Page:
• disruptions
  • terrorisms
  • poverty
  • pace of change
  • lack of education

Market movements



Almost there…

March 25, 2014 § Leave a comment


Cinema 4D – Keyframes

March 24, 2014 § Leave a comment

Jays Cinema 4D workshop today was  looking at using keyframes with shapes. We created 3 basic 3D shapes (cube, cone and sphere) and coloured them accordingly – we learnt this in a previous tutorial. After these had been made we positioned them so that they weren’t too close and could be easily animated.

The next step was using keyframes. From doing the DCM film project I now have a good understanding of keyframes. With being confident in understanding how they work, it was quite easy to follow and understand the process in C4D. The first step was to move the cube – we were to make it rise and fall beneath the visible surface. Within the toolbar to our right were the co-ordinate boxes for each shape and to make it move a particular direction, you simply adjusted the figures or you can click on the shape itself and use the easy to use arrows provided. Creating the keyframes was straight forward too.

Using my timeline (set to 100 frames) I positioned my timeline cursor at 0 and pressed the correct axis in the right menu (where the co-ordinates are) whilst holding CMD on my keyboard – this should have made the circle red and made a keyframe on your timeline. After you’ve moved your timeline cursor to where you would like the animation to stop and adjusted your shape into the last position you want it in, hold CMD and press the axis button again – this time it will be outlined in orange indicating the shape has moved and will have created a second keyframe. Now if you play your animation your shape will move from the first keyframe to the second keyframe. Continue with your other 2 shapes to finish off your animation. 

I haven’t finished the whole workshop video yet so will be updating this later on.

InDesign: Preparing A Book For Printing

March 24, 2014 § Leave a comment

This tutorial informed us on how to set up an InDesign document for different printing methods, which can be useful if you plan to impress a design agency with professional looking print based materials.

We opened up an A4 InDesign document. We selected 4 random images off the internet and laid them out in the document one below the other. If you were professionally getting this printed, you would use an offset litho printer where each process requires a metal plate (for each different colour, CYMK process). After going into Window > Output > Separator, we created a new layer above images called ‘text’. We typed out “100% Yellow”, “100% Magenta” etc for each colour in the CYMK process. We turned on swatches and looked at the default swatches.With these, we recoloured the text to the exact colours.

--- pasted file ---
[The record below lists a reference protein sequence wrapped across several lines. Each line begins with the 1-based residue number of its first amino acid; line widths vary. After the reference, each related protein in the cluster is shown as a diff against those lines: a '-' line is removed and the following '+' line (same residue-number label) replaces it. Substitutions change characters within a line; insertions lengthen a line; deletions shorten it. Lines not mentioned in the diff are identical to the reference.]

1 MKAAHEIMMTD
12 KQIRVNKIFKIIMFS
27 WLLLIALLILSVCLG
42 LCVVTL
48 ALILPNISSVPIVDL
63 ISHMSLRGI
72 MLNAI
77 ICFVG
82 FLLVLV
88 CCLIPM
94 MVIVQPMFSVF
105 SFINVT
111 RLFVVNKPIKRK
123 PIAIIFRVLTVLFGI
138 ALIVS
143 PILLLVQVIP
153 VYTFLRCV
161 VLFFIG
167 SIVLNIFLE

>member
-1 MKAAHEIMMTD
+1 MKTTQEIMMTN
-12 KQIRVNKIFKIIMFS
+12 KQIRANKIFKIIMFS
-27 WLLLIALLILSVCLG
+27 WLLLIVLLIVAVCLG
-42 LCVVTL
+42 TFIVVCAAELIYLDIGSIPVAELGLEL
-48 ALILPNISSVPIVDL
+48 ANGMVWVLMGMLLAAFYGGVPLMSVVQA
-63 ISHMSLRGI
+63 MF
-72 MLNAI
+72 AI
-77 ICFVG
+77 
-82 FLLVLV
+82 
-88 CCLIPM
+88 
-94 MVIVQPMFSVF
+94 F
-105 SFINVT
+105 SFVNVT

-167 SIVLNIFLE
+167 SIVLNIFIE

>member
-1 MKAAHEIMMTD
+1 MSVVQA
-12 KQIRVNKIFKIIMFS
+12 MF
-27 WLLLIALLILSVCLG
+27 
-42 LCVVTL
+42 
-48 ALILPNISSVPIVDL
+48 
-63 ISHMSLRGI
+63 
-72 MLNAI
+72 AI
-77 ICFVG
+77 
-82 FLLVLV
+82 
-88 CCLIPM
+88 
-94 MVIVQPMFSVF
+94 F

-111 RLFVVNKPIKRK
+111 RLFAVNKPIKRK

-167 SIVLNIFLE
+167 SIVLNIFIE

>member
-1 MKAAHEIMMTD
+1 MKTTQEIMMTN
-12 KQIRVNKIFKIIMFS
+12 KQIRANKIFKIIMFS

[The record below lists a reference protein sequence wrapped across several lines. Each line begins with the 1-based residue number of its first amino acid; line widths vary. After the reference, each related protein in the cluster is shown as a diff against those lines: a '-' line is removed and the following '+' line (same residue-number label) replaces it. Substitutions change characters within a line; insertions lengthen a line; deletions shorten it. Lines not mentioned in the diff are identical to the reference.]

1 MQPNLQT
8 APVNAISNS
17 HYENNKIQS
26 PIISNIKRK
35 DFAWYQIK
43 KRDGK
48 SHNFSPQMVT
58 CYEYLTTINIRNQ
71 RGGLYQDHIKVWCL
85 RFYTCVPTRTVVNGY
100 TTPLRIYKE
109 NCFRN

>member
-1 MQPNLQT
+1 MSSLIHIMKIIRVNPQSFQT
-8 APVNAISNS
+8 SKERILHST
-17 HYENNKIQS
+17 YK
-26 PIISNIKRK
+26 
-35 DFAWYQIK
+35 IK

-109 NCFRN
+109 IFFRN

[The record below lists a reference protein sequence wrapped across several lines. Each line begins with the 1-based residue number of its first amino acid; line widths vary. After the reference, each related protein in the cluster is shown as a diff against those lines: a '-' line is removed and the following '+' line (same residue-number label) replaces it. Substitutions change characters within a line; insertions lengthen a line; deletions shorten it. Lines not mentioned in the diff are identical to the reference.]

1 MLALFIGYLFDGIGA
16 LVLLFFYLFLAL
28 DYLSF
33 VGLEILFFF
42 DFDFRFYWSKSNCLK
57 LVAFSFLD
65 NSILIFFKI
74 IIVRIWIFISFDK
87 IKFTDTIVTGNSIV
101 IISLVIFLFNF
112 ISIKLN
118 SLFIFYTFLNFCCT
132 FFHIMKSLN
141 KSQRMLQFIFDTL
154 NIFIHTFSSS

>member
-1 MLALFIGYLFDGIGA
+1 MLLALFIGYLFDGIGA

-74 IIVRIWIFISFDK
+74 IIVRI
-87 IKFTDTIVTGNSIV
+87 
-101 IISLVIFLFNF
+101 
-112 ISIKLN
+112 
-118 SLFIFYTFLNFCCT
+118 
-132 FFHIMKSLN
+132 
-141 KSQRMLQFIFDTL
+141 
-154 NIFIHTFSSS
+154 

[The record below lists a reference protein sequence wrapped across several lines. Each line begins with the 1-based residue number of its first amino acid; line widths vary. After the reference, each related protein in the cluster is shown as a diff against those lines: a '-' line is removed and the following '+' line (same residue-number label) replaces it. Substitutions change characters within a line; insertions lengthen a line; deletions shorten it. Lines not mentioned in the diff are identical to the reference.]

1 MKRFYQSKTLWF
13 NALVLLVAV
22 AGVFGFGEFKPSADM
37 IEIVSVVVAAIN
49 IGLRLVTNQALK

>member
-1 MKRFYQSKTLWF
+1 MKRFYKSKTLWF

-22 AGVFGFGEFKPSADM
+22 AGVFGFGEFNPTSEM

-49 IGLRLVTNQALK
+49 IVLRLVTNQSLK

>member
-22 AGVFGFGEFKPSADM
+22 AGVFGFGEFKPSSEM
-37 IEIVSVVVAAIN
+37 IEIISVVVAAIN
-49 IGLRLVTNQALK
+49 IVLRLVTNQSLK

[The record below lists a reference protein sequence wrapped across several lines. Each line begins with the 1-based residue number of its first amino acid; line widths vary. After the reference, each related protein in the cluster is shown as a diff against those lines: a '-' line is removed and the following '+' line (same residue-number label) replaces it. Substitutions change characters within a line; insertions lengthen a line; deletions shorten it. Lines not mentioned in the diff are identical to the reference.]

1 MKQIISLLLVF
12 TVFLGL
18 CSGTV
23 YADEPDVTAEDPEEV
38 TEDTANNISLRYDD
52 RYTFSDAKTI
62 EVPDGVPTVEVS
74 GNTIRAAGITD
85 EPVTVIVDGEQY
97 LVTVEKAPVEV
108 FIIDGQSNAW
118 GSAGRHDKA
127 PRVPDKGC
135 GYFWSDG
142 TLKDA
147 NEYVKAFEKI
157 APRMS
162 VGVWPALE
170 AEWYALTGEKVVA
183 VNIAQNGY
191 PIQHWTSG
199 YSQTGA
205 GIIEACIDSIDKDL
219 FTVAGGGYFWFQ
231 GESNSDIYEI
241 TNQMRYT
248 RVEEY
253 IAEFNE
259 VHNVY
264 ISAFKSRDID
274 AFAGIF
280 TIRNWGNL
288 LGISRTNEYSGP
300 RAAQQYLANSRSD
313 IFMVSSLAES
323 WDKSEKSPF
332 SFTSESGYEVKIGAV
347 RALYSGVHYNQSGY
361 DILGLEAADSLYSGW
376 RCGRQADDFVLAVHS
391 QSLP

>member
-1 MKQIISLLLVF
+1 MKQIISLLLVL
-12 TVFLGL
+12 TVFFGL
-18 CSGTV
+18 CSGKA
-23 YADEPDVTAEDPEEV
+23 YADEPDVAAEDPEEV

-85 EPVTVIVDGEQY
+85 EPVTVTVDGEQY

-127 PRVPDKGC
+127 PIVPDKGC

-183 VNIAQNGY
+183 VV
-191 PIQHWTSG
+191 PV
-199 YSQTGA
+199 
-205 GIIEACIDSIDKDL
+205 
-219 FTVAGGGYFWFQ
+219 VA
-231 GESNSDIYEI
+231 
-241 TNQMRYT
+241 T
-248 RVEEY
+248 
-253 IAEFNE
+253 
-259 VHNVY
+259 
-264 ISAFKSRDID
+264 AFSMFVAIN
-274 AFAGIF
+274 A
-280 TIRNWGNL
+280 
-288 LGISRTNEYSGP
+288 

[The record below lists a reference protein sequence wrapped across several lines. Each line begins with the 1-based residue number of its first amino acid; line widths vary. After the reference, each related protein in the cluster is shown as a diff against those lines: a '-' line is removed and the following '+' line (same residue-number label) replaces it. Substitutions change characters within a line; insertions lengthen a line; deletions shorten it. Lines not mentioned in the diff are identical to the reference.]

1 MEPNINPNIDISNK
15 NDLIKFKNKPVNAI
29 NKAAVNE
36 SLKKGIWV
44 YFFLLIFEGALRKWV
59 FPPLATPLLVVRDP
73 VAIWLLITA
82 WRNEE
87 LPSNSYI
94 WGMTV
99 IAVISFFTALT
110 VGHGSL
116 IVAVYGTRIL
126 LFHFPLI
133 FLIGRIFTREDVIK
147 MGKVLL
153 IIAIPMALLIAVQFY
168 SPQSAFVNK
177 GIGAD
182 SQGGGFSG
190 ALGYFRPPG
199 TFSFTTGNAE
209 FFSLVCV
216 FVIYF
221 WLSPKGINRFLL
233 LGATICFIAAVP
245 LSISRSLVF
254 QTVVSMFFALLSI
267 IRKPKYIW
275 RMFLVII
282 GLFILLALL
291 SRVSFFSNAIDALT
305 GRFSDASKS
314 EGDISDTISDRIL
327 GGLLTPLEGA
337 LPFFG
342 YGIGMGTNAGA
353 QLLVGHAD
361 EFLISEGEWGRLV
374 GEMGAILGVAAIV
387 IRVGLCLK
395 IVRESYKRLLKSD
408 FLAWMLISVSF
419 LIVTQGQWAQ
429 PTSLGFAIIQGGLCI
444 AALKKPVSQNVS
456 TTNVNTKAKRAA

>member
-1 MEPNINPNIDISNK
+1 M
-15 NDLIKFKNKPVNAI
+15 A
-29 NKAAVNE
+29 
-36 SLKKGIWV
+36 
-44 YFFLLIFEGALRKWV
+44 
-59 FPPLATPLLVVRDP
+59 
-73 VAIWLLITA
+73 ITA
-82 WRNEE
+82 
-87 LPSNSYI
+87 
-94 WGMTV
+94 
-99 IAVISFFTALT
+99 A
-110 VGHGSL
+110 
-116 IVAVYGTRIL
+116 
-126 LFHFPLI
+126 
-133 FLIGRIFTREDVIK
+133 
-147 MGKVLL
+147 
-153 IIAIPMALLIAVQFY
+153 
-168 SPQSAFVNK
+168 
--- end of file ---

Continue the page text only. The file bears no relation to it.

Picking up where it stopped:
If you are wanting to print in metallic, you would look through the pantone books and look up the code (as a Graphic Designer you would never do it based on screen). I created a new colour swatch and changed the process spot – these spot colours are pre-mixed. We looked up the pantone metallic coat under “Colour Mode”, press okay and then a swatch appears and you will have 5 separations, now including the metallic colour.

Spot UV on Business Cards
This is the same process for embossing, debossing or die cutting (punching text out of paper), but you need to ask the printer just to make sure you are doing it right. To do this we created a new layer and called it ‘varnish’. This can be any spot colour (because it’s clear) as long as it’s a specified spot colour. We chose an image we wanted to stand out and created a rectangle which is a varnish colour – as long as printer knows the image is there, the colour will not print.

To create an instruction layer, take off the print layer and it appears metallic in the layers palette – then as soon as you turn the separations on, it will disappear because it is not classed as a proper layer. To export, go to File > Print > Postscript File and set the colour mode t0 CYMK. A post script file is like a very basic pdf file. If you give that to a printer, you will save a lot of money – they can transfer it directly to the printing plates. Ask them how they want to get the submitted separations before committing to a print job.